How do you get everything on the table and hot at the same time? Have you ever sat down to dinner at 8:45 because the cook didn’t get things made at the right time? What about eating mashed potatoes so cold that the butter won’t melt on them?
This is just as important for a home cook as someone in a professional kitchen. I am the former, never was the latter.
Meals often have three or more dishes, usually centered on protein with a vegetable and carb component on the side. Getting all of those things together and ready is a learned skill.
The core is thinking backward. Pick the time for dinner and start working back. For example, if I’m making pan-roasted chicken with a sauce, mashed potatoes and salad (what we had last Tuesday) then I do this:
Dinner is on the table at 6.
The potatoes need to be peeled (1omin) and boiled (30min) and riced (5min) and mixed with cream and butter and seasoned (5min). That puts us 50 minutes out, so I’ve got to get potatoes started by 5:10.
The chicken needs to be broken down with the breast removed from the carcass (10min, including immediate disinfecting cleanup), roasted (20min, inc. time for cast iron and oven to heat up), then rested for 10min. The pan sauce comes together while the chicken is resting so I’m not counting the time on that, but all the prep work-mincing herbs, getting out the stock, etc., has to happen in down-time while other things are cooking. So that puts us at 40min of active work; the chicken needs to get going by 5:20.
The salad is the easy part. I tear up lettuce into the salad spinner and soak it for ten minutes (15min). I then spin it and make a quick vinaigrette (5min). It gets tossed and dressed right before serving (so the lettuce doesn’t wilt in the vinaigrette), which is 5min. So the salad can be done at 5:40 and then dressed at serving time.
If you look back on this, you’ll see we have action items starting at 5:10, 5:20 and 5:40. If you can just get this far, you’ve got a good shot at still eating at 6pm. To better the odds, an experienced cook knows what can get prepped first. If I’m in a rush when I get back and I have lead time, I know I can peel the potatoes and keep them submerged in water overnight and be fine. Once mashed, however, the potatoes are only good for about 20 minutes before they lose their fluffy texture and start to gel, so they must not be made ahead. Likewise, I can break down the chicken the night before and pull all my prepared stuff out when I’m ready to cook.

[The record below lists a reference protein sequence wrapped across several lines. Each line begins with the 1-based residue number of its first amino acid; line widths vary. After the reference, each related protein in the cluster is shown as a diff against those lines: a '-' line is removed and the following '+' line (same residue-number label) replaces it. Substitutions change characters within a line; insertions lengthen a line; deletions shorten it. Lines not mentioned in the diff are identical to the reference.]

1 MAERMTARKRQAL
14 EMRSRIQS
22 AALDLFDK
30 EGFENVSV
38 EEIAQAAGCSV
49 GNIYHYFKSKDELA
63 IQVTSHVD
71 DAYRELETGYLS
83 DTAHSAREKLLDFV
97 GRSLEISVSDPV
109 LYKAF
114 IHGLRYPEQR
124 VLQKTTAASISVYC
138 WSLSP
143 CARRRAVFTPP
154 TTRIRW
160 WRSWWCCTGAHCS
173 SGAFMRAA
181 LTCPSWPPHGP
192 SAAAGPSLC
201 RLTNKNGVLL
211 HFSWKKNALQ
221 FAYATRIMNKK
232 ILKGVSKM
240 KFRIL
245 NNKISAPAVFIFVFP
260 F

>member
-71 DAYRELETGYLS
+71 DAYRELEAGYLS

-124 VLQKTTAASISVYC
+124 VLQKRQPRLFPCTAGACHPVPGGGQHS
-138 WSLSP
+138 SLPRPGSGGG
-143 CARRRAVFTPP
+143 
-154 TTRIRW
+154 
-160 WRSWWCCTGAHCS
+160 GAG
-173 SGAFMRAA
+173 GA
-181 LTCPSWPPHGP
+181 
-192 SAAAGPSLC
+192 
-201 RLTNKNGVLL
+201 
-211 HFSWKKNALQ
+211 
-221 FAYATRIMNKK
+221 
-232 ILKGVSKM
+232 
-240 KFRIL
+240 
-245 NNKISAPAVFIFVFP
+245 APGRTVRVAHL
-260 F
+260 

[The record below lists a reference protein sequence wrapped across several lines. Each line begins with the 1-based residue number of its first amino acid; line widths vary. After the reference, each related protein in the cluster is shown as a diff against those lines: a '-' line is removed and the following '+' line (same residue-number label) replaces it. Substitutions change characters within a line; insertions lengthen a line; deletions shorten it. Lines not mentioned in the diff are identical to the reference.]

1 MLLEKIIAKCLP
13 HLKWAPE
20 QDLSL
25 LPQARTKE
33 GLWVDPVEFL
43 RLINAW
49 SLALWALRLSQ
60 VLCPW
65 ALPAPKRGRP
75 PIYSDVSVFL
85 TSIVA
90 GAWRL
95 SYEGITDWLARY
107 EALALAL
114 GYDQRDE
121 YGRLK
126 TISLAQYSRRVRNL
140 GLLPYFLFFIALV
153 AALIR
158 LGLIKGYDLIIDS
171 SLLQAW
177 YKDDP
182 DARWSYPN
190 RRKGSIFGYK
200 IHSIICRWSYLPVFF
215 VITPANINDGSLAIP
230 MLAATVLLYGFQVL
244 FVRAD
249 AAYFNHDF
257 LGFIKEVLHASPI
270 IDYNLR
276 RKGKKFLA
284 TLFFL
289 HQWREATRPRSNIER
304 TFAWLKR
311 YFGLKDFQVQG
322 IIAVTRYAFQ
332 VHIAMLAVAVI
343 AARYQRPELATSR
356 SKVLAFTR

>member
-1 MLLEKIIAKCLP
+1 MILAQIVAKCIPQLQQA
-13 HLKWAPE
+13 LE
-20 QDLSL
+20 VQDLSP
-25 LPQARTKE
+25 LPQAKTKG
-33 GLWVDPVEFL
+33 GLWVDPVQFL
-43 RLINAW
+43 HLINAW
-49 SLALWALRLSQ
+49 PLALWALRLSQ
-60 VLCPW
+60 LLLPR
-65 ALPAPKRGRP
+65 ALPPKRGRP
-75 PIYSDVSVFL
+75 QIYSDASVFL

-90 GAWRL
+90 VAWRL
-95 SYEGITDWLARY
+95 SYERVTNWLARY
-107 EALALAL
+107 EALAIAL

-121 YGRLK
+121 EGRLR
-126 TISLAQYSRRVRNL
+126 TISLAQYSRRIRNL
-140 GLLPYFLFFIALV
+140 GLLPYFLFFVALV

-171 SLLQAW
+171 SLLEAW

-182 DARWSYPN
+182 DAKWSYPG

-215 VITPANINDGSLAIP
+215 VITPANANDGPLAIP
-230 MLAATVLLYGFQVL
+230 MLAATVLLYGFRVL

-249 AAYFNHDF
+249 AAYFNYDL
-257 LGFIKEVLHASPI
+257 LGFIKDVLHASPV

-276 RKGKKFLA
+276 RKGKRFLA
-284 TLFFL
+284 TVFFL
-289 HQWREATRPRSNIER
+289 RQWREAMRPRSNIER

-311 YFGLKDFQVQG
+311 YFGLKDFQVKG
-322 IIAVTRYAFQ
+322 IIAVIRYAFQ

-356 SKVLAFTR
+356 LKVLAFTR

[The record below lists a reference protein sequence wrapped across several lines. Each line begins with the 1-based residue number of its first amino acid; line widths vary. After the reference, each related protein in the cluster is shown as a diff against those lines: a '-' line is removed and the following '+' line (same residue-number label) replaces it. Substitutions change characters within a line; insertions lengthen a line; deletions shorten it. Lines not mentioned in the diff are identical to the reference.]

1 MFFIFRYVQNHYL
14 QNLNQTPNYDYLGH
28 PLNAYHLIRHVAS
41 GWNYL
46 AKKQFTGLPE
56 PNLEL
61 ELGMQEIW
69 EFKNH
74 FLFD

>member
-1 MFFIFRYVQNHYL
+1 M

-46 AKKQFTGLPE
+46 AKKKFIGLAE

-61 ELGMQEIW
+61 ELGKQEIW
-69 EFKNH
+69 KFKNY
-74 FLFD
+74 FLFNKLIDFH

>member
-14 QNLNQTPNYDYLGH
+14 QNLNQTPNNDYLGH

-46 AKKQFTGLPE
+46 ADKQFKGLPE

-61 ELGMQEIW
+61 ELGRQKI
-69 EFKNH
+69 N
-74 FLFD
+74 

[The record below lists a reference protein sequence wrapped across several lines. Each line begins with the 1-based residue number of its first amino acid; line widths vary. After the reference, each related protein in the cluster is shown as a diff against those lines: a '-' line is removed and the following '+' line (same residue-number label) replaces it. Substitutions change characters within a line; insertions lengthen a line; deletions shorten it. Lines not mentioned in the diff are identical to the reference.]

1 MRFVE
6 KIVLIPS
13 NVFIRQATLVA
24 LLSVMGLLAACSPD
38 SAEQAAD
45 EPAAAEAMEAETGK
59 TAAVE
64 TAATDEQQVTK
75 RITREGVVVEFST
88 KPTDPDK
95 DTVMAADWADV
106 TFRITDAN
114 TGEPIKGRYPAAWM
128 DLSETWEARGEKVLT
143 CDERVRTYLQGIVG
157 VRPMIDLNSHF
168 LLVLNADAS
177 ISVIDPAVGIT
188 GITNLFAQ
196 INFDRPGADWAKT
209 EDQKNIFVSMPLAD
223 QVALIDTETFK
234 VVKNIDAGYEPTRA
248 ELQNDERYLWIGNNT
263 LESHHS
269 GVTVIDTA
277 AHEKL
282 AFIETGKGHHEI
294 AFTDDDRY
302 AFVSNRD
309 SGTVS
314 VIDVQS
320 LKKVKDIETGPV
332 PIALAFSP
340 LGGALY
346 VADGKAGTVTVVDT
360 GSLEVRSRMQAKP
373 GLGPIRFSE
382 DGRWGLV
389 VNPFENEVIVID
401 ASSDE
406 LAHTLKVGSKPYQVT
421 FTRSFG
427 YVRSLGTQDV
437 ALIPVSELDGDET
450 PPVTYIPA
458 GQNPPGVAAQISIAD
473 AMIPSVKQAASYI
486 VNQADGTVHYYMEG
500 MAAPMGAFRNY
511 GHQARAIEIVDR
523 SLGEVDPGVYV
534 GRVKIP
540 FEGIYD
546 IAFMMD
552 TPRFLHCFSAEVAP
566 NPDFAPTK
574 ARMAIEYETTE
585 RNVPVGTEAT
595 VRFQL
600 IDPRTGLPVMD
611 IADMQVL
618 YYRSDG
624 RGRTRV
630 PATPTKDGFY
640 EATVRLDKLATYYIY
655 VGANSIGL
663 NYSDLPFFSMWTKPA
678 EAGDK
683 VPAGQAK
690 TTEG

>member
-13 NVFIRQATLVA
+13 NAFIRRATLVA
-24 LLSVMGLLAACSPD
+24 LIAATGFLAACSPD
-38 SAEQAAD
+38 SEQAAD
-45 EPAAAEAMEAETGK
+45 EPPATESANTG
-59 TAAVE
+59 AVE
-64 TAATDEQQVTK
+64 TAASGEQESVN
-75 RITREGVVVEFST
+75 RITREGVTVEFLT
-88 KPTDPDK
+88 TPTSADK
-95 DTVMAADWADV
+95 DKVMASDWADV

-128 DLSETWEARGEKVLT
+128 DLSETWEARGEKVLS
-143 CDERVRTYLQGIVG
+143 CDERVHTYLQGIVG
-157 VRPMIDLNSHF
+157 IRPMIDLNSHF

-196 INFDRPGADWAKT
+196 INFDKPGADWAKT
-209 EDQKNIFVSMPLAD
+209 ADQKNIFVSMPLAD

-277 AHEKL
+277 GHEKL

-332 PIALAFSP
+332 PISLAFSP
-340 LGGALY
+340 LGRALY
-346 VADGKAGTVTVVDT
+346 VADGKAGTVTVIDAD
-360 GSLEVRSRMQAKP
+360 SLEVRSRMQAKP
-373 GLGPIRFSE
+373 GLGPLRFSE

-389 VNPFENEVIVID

This is the motivating principle behind mise en place, the principle of getting all your prep work done. Professional kitchens do mise because you then can concentrate only on the cooking part, which has definite timelines and deadlines.
The more you cook, the more realistic you’ll be about how long things take to cook. You’ll build in resting time for meats, for example. You’ll know when you can walk away for five minutes to set the table. You’ll know what dishes you can hold for a half hour in a warm oven and what has to be served immediately.
My final piece of pro advice: HOT plates. Put your dinner plates in a warm oven (not more than 200 degrees F) or they will rob the heat of all your tasty food. This is especially important in winter with cold cupboards. If your household is like mine, there may be five minutes between “dinner is ready!” and people actually sitting down at the table. Be aware, though: putting cold foods like salad on a hot plate will kill them, so serve separately (or after the entree, so the plate cools down, with a bonus of being totally French about when you eat your salad).